Irvine, Calif., May 19, 2021 — A $1 million gift to the University of California, Irvine from Brian Fargo, founder and studio head of inXile entertainment, will advance efforts to develop a treatment for tinnitus, commonly described as “ringing in the ears.” According to the American Tinnitus Association, an estimated 50 million people in the U.S. suffer from the condition, which can interfere with the ability to work, socialize and sleep.
A UCI multidisciplinary research team, led by Dr. Hamid Djalilian, professor of otolaryngology in the School of Medicine and director of otology, neurotology and skull base surgery for UCI Health, found that electronic stimulation of the inner ear can alleviate tinnitus. Based on the success of their initial studies – which involved inserting a miniature electrode in the ear canal and through a small opening of the ear drum – the team has recently been developing an innovative implantable device that is placed behind the ear drum. Patients use a compact hand-held controller to turn electric stimulation on and off as symptoms occur and subside.
“Anyone who has the condition knows the frustration of dealing with the general lack of hope for a cure. Coming to UCI was a real breath of fresh air in a world of pessimism,” said Fargo, who is a patient of Djalilian. “I spent years researching and traveling the world looking at different solutions. One of the things that was abundantly clear was the lack of money being put into solving this problem. That’s why I’ve decided to step up and help accelerate the doctor’s work.”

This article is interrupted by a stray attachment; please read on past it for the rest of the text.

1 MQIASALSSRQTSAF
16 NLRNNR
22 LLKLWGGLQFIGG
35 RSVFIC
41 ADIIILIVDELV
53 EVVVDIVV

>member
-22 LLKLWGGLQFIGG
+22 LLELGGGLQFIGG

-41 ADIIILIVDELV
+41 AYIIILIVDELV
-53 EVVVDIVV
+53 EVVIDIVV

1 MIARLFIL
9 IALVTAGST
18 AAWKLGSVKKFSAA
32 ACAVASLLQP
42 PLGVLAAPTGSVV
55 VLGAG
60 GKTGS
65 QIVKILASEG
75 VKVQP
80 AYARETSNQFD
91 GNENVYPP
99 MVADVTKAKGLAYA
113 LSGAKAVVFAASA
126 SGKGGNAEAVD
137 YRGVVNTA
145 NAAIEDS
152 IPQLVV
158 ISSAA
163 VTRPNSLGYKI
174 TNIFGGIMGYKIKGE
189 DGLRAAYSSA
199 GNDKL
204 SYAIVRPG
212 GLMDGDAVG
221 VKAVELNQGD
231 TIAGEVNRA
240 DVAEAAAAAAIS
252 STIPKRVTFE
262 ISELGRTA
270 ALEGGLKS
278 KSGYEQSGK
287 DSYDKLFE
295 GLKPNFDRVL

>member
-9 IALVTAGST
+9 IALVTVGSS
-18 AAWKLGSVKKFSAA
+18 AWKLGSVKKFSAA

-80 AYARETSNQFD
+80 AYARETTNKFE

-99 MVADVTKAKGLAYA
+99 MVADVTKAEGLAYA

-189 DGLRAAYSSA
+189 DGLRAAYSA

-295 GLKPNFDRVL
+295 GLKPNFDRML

Fargo’s gift is a $1 million challenge. He will match all donations one-on-one until $2 million is raised to fund the next phases of research and, ultimately, bring a device to market.
Although the exact cause of tinnitus is unclear, medical experts believe that inadequate stimulation of the cochlea – the organ in the inner ear that senses sound – or the cochlear nerve, which carries signals, causes over-sensitization of the auditory cortex, which is located in the brain’s temporal lobe and is responsible for processing sound. The result is hearing sound when there is no actual external noise.
“Outcomes so far have been very exciting, and Brian’s generous gift will help us continue this important work,” Djalilian said. “Our implantable electronic stimulation device shows great promise for bringing a life-changing breakthrough to millions of people.”
Djalilian is also a professor of biomedical engineering. His collaborators include Michael Green, professor of electrical engineering and computer science; Fan-Gang Zeng, professor of otolaryngology; and Harrison Lin, associate professor of otolaryngology.
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